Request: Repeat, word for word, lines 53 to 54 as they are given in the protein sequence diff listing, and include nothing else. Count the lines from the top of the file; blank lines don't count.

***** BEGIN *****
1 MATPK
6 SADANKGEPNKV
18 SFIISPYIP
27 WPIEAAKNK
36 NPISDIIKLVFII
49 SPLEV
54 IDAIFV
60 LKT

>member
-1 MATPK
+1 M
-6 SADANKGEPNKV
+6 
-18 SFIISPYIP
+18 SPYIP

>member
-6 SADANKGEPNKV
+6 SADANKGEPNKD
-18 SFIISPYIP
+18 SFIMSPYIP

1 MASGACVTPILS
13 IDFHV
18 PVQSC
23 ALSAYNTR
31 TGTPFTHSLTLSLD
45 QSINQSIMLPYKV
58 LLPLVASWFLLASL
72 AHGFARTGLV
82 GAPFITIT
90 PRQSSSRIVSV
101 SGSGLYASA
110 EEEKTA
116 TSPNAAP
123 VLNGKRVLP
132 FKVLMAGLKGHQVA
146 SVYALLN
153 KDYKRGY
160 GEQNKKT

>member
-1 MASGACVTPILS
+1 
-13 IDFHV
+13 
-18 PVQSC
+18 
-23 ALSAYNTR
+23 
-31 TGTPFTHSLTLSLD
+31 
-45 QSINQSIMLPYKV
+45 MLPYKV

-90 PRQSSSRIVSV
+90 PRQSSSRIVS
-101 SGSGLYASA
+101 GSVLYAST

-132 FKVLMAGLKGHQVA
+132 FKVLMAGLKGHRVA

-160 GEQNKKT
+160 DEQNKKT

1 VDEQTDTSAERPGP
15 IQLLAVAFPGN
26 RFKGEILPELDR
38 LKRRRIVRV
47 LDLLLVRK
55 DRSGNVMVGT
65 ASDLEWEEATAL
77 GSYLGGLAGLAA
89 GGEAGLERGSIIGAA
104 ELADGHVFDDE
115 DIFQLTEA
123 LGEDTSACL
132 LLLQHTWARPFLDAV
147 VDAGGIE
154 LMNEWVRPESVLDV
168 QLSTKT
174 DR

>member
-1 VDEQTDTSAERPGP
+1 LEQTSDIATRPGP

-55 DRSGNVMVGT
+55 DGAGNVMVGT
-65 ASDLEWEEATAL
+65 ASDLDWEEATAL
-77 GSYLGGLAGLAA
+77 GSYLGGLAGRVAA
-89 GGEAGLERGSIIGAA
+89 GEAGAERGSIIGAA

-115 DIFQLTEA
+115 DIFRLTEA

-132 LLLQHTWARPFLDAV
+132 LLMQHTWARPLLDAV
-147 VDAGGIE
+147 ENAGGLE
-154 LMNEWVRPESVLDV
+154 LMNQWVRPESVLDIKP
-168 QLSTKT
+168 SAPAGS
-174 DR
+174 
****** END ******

+90 PRQSSSRIVS
-101 SGSGLYASA